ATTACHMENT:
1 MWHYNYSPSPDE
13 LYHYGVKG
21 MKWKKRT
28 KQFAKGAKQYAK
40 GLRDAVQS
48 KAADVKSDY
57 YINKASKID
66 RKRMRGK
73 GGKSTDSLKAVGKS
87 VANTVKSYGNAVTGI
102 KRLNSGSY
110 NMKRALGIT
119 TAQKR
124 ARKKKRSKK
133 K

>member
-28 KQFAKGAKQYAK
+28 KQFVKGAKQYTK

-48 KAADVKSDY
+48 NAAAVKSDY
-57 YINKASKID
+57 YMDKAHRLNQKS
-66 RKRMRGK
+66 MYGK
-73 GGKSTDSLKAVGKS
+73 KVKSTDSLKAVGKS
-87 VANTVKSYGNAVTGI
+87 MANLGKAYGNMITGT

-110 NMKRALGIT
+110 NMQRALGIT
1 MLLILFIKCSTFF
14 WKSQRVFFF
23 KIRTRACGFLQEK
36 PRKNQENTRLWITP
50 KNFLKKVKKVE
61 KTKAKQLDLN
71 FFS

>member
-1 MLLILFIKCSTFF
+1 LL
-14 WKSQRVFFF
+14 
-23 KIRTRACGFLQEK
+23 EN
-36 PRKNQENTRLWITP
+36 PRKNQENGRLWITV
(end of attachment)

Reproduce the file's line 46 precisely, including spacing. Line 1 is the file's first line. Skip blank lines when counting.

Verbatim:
+36 PRKNQENGRLWITV